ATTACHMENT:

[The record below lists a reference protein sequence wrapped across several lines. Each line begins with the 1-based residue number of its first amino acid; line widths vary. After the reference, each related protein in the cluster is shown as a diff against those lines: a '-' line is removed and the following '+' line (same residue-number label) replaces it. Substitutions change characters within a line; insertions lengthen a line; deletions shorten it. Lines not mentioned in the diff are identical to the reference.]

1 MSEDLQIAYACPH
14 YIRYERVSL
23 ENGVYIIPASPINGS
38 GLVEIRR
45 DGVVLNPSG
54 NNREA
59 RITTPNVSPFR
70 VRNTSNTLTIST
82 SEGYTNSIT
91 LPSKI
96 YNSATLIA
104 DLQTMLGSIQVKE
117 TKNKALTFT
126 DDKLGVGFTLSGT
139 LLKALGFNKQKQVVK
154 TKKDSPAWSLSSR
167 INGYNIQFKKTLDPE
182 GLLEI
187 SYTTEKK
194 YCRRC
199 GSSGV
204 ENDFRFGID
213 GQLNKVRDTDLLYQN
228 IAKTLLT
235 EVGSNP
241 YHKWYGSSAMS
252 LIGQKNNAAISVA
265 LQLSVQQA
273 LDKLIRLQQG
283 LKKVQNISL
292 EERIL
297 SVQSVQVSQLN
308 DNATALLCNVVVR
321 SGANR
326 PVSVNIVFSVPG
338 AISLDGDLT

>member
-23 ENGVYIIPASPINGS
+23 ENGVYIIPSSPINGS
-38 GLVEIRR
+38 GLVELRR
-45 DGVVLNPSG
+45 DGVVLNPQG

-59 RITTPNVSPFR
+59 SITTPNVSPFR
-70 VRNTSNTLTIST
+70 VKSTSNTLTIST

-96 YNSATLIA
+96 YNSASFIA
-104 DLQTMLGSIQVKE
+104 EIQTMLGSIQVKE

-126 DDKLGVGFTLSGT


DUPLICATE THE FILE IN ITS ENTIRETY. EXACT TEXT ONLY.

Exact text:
[The record below lists a reference protein sequence wrapped across several lines. Each line begins with the 1-based residue number of its first amino acid; line widths vary. After the reference, each related protein in the cluster is shown as a diff against those lines: a '-' line is removed and the following '+' line (same residue-number label) replaces it. Substitutions change characters within a line; insertions lengthen a line; deletions shorten it. Lines not mentioned in the diff are identical to the reference.]

1 MSEDLQIAYACPH
14 YIRYERVSL
23 ENGVYIIPASPINGS
38 GLVEIRR
45 DGVVLNPSG
54 NNREA
59 RITTPNVSPFR
70 VRNTSNTLTIST
82 SEGYTNSIT
91 LPSKI
96 YNSATLIA
104 DLQTMLGSIQVKE
117 TKNKALTFT
126 DDKLGVGFTLSGT
139 LLKALGFNKQKQVVK
154 TKKDSPAWSLSSR
167 INGYNIQFKKTLDPE
182 GLLEI
187 SYTTEKK
194 YCRRC
199 GSSGV
204 ENDFRFGID
213 GQLNKVRDTDLLYQN
228 IAKTLLT
235 EVGSNP
241 YHKWYGSSAMS
252 LIGQKNNAAISVA
265 LQLSVQQA
273 LDKLIRLQQG
283 LKKVQNISL
292 EERIL
297 SVQSVQVSQLN
308 DNATALLCNVVVR
321 SGANR
326 PVSVNIVFSVPG
338 AISLDGDLT

>member
-23 ENGVYIIPASPINGS
+23 ENGVYIIPSSPINGS
-38 GLVEIRR
+38 GLVELRR
-45 DGVVLNPSG
+45 DGVVLNPQG

-59 RITTPNVSPFR
+59 SITTPNVSPFR
-70 VRNTSNTLTIST
+70 VKSTSNTLTIST

-96 YNSATLIA
+96 YNSASFIA
-104 DLQTMLGSIQVKE
+104 EIQTMLGSIQVKE

-126 DDKLGVGFTLSGT